Kyushu University Mass For Industry Institute

MATSUE, Kaname MATSUE, Kaname

Associate Professor

Researcher Information Research and Technical Catalogue

Technical Consultation What’s new Publications Job Advertisement Links Access Detail of Academic Staff MATSUE, Kaname/ Associate Professor MATSUE, KanameMATSUE, Kaname(Associate Professor)researcher_infomation research and technical catalogMy research is based on dynamical systems with computer-assisted proof (rigorous numerics). In particular, I study systematic verification methodologies for “proving” solution structures in concrete dynamical systems with practical data by numerical computations, as well as mathematical theory and numerical computation methods inspired by such computer-assisted studies of dynamical systems.
I aim at obtaining a broad outlook on various theories such as mathematics, materials science and energy science to solve unsolved and challenging issues.

1. geometric singular perturbations (multi-scale dynamics) and numerical computation with guaranteed accuracy
We are developing rigorous methods for the computation of time global orbits of dynamical systems with multiple time scales. In particular, we consider the cases where the time scale parameters are not only "small enough" but also "in the concrete range", and aim to provide a starting point for the application of mathematical theory in various multiscale phenomena.
2. finite-time singularity from the viewpoint of singularity theory (explosive solution, extinction, quench, canard)
We are developing a method to capture various singularities in which the solution of a differential equation becomes undescribable at finite time, using numerical simulations with guaranteed accuracy. Explosions" and "quenches" involving divergence of solutions and their derivatives, "extinctions" where solutions become immobile at finite time, "canard points" where solutions move from stable to unstable manifolds, and many other phenomena that manifest singularities at finite time can be comprehensively captured by using "singularity resolution". By combining numerical calculations with guaranteed accuracy and the basic tools of topology, we aim to rigorously understand the above phenomena using a common method, and to provide a starting point for the analysis of various phenomena.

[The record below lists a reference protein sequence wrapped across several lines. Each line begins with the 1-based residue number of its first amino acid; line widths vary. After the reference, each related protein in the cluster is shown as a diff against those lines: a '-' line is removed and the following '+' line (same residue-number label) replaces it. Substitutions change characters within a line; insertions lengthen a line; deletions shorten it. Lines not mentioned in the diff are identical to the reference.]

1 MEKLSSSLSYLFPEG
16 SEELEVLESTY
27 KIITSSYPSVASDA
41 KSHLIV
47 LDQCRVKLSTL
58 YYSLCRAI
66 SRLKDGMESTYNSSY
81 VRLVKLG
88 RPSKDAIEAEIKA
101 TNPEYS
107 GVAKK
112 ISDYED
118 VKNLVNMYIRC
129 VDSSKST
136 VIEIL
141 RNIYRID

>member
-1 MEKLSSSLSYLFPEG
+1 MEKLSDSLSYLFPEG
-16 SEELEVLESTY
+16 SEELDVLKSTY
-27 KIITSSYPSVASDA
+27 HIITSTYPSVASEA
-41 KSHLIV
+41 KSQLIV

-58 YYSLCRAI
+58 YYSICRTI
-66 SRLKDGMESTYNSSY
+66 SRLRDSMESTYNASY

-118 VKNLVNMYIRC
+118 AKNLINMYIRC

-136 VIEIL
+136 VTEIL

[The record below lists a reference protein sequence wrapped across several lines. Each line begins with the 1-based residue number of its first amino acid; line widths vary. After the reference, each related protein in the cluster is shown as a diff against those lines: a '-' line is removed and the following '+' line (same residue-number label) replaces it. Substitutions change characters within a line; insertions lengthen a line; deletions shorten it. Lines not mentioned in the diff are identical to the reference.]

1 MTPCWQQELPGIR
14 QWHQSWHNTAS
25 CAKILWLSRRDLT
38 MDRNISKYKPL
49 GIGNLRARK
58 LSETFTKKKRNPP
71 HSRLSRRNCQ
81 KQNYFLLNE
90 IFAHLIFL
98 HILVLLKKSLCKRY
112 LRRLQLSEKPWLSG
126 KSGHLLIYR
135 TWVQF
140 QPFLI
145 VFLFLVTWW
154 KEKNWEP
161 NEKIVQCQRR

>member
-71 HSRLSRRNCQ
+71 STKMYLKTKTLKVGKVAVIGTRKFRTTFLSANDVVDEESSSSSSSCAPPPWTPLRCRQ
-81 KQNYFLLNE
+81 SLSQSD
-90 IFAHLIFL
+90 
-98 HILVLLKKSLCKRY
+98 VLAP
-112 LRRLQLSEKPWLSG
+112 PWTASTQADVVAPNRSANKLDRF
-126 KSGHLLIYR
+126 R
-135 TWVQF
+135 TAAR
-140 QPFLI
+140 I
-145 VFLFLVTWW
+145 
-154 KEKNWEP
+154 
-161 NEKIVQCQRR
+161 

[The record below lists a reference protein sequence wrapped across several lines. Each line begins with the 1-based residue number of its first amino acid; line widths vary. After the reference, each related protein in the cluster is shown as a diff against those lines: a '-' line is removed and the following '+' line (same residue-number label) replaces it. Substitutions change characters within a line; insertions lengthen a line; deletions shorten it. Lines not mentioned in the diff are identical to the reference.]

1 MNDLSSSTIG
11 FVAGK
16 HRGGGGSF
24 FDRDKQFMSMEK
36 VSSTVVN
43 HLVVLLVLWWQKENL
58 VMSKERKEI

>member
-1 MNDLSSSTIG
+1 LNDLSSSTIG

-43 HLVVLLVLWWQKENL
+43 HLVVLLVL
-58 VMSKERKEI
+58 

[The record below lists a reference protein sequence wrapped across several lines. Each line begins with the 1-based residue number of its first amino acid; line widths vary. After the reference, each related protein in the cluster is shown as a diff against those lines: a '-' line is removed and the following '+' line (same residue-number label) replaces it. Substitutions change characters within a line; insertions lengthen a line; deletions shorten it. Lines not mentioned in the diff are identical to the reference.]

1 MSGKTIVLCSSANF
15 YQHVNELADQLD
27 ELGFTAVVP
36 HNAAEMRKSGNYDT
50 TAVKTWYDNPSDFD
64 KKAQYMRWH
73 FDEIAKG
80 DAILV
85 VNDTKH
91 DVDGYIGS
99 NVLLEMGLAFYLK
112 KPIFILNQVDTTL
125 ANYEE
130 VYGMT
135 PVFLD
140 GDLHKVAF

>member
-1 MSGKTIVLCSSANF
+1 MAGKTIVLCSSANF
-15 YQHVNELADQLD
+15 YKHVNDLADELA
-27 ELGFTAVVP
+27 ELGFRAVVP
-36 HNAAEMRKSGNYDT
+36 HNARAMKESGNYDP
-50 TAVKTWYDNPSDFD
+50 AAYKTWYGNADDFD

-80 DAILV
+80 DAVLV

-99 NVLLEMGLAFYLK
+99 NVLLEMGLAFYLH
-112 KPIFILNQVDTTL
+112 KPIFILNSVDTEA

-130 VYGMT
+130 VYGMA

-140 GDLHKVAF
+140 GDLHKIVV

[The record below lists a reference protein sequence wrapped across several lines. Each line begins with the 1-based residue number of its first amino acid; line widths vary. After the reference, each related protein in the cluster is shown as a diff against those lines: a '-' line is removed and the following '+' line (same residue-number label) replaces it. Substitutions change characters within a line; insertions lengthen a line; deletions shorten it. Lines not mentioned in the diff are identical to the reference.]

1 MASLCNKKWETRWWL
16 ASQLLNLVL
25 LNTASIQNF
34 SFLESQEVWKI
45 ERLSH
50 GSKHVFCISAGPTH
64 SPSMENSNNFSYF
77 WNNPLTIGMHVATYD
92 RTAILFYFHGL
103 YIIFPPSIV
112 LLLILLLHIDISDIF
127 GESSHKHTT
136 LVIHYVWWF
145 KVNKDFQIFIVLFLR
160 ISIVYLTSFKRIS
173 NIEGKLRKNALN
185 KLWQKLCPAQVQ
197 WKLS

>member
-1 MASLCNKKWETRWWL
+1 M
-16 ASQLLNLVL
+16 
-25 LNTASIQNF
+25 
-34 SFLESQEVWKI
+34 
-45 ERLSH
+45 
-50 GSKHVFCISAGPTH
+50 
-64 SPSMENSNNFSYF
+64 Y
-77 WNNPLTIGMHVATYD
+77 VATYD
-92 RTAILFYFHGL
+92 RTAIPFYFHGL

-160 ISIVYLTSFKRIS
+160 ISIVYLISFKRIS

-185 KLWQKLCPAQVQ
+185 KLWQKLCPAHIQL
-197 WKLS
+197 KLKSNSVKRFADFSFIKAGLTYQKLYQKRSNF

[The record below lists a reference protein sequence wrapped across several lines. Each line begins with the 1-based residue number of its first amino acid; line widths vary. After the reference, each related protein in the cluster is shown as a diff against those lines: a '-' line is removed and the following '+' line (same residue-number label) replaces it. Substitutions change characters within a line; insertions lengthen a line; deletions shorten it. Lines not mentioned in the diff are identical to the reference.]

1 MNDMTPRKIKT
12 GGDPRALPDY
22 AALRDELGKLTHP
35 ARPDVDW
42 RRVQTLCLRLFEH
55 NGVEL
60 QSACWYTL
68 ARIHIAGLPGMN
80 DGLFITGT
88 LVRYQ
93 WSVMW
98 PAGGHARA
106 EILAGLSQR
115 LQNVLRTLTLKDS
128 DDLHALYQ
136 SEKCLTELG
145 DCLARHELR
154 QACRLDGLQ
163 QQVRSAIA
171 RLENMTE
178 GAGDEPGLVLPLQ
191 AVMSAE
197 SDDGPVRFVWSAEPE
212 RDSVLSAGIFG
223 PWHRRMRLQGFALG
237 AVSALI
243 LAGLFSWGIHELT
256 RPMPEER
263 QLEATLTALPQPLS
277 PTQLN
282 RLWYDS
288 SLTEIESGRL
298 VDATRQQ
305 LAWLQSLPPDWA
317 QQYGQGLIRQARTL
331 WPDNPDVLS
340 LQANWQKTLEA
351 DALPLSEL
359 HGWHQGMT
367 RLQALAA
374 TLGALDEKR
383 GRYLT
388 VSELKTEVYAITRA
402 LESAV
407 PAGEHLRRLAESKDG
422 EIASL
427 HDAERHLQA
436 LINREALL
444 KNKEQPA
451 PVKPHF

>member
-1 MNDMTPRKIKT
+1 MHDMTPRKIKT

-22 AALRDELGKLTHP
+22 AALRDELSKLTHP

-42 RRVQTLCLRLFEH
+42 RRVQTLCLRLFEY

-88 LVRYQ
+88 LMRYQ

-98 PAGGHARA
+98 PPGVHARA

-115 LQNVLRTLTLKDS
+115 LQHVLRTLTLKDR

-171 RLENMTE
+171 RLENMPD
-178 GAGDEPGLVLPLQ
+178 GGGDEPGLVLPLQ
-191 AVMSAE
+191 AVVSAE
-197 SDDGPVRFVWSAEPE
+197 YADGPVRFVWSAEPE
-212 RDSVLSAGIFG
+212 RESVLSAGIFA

3. shock wave
We are constructing methods for computing solutions to "conservation law systems" as typified by the equations of motion of gases, especially solutions to Riemannian problems with special initial data. As a starting point, we are studying methods to compute the discontinuous solution (shock wave) and the smooth solution (rarefied wave), which are typical solutions, and the singular shock wave with a delta function at the discontinuity from the viewpoint of the junction of the dynamical system and the explosion solution, using rigorous numerical calculations with guaranteed accuracy. As with the above two projects, we aim to provide a starting point for the analysis of various phenomena described by conservation law systems.
4. quantum walk
The dynamics of "quantum walks" (time evolution of families of unitary operators on graphs), which are considered to be the quantum mechanical counterpart of random walks, and in particular the correspondence with the geometric structure of the set on which the quantum walk is defined. Quantum walks are usually considered on lattices and graphs, but for a comprehensive understanding of their geometric aspects, we construct quantum walks on unitary complexes and study their correspondence with the geometric structure of unitary complexes through analysis of their dynamics, spectra, and so on.
5. issues originating from various scientific fields such as combustion
The dynamics of (premixed) laminar and turbulent flames generated in the combustion process of materials, especially gases, are analyzed from a simplified model derived from first principles of physics. In this project, we focus on planar and spherical propagating flames, and consider how the dynamics varies with the geometrical shape of the flame, and how the stability of the shape and turbulence effects are related. We are also working on mathematical solutions to other problems originating in materials science, such as the "shape" of materials with amorphous structures (e.g., glass), which do not have crystal-like symmetry and periodicity, and the arrangement of media with different properties (e.g., thermal diffusion media) in order to optimize their properties.

Keywords Dynamical systems, numerical analysis, numerical computation with guaranteed accuracy, singular perturbation theory, differential equations (explosion solutions, shock waves), singularities, topology (including computer-aided), quantum walks, topology optimization, combustion
Department Division of Applied Mathematics
Link International Institute for Carbon-Neutral Energy Research (I2CNER)
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